Blog

Monthly Archives: October 2009

Terry Broaders

Beware of Fraud!  Protect Yourself !

“If they only worked as hard at legitimate, honest work just think how well they would do!” Yes, we must be talking about fraud artists, also known as hucksters, tricksters, swindlers, conmen, confidence men, charlatans, cheats, connivers, deceivers, scammers, fraudsters, sleeveens and flimflammers.  Their terms of “endearment” are surpassed only by their variety of techniques in separating you from your hard earned money. Though we cannot totally safeguard from being victims of fraud there are many steps that we can take to fortify ourselves.  Scam artists want to obtain as much personal information as possible in order to make false credit card purchases, create fake cheques, obtain fraudulent loans and through other nefarious methods steal your money. If you can keep your personal information away from them you can minimize your chances of becoming a victim. Some basic protective measures would include:

-Do not give out personal information over the telephone, by mail or through the Internet unless you initiated the contact or know with whom you are dealing.

-Do not disclose or share passwords and PINs. Do not write them down and carry them around with you. Make it difficult for them to be compromised by making a selection that is not easily guessed.  Shield your PIN when using automated teller machines.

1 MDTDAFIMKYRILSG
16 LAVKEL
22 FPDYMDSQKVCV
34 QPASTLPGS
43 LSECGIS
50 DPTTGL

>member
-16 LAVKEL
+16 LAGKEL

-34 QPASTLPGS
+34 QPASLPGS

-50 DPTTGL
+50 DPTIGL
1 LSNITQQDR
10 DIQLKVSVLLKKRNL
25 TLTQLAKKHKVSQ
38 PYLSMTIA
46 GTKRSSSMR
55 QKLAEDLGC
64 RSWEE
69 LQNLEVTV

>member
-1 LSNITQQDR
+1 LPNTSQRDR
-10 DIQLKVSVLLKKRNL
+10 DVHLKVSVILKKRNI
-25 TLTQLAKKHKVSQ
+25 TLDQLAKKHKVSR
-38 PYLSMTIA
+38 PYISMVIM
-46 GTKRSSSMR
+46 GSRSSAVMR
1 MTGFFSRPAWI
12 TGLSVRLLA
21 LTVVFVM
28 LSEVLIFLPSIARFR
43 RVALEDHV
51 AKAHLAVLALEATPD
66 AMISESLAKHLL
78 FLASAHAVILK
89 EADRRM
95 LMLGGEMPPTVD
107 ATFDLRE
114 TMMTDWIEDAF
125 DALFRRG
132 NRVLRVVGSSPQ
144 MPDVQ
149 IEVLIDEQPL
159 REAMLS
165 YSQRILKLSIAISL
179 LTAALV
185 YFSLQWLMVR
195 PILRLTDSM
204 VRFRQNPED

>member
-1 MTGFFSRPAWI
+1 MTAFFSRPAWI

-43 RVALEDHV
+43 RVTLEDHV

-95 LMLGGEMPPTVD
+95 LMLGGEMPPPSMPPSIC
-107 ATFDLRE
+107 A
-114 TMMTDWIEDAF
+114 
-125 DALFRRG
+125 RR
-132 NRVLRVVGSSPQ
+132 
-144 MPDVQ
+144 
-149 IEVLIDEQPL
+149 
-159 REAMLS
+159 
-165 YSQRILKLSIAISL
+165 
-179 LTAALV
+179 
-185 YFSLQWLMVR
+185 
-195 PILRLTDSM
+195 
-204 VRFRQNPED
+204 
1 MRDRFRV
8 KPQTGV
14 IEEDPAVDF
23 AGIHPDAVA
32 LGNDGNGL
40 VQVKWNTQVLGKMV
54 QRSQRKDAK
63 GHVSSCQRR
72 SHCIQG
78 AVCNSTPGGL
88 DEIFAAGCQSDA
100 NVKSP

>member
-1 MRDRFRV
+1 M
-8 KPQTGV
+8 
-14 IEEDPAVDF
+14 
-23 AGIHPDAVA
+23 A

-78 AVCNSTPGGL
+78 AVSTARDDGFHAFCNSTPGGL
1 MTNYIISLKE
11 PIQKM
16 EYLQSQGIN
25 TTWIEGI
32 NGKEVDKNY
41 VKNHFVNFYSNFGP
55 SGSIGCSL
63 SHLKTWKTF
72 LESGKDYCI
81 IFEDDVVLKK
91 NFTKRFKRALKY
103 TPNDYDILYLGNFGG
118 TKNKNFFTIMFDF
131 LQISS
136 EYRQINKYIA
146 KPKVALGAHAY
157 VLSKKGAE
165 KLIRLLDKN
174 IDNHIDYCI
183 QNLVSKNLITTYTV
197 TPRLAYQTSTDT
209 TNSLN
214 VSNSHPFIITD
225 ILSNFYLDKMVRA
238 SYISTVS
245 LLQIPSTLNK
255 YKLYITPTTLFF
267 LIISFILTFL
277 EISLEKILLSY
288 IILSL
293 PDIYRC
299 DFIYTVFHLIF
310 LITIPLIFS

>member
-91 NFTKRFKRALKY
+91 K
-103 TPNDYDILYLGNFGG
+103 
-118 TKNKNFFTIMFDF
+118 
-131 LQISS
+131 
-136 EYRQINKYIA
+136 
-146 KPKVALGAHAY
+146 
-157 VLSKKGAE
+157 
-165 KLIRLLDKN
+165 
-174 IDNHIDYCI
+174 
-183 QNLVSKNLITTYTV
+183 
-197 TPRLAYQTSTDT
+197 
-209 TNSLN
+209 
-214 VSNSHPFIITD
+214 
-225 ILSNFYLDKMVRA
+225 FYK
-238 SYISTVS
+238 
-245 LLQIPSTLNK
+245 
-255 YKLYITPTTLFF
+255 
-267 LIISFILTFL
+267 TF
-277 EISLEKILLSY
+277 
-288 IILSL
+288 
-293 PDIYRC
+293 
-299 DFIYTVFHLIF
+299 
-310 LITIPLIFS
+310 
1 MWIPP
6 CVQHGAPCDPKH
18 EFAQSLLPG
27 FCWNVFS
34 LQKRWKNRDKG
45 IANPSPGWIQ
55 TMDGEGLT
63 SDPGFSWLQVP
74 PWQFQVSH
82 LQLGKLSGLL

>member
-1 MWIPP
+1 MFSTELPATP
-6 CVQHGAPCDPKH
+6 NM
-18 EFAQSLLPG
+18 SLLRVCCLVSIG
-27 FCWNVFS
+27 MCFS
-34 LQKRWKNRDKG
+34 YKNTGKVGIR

-Carry only the identification and other personal information you need and keep other documents, such as your social insurance number, birth certificate and passport, in a safe place.

-Shred documents containing sensitive personal and financial data, such as account statements before throwing them out. This includes pre-addressed offers for credit cards. Basically, shred anything that contains your name and address and other information.

-Guard your mail and be alert for regular mail that you expect but mysteriously does not arrive. If you usually receive your credit card statement on the last week of the month there may be something amiss if it does not arrive this month.

-Regularly check account statements to ensure all transactions were actually authorized by you.

To conclude, be vigilant because the scammers certainly are.vigilant in seeking opportunities to steal your information and your money.

Odette Morin

TFSA loophole closed

If there is a way to scam the system, someone out there will find it.  I am just amazed at how fast and ingenious some people can be.  Unfortunately, taking advantage of the system usually ends up spoilling it for most of us honest people out there.

This time the “scam” is about taking advantage of Tax-Free Savings Accounts (TFSA).  The strategies in questions make deliberate use of the over-contribution and asset transfer transactions between TFSA’s and other accounts.

Canada’s Minister of Finance, Jim Flaherty, proposed amendments to the Income Tax Act to put an end to these practices.  Here is how it will now work:



Deliberate over-contributions

Contributions in excess of the annual $5000 contribution limit are subject to a tax of 1% per month on the highest amount of excess contributions for the month. The government says it has become aware that in certain situations that some TFSA holders are attempting to generate a rate of return on deliberate over-contributions over a short period of time sufficient to outweigh the cost of the 1% tax.

Under the proposed amendments, any income “reasonably attributable” to deliberate over-contributions will be made subject to a tax penalty on the income of 100%.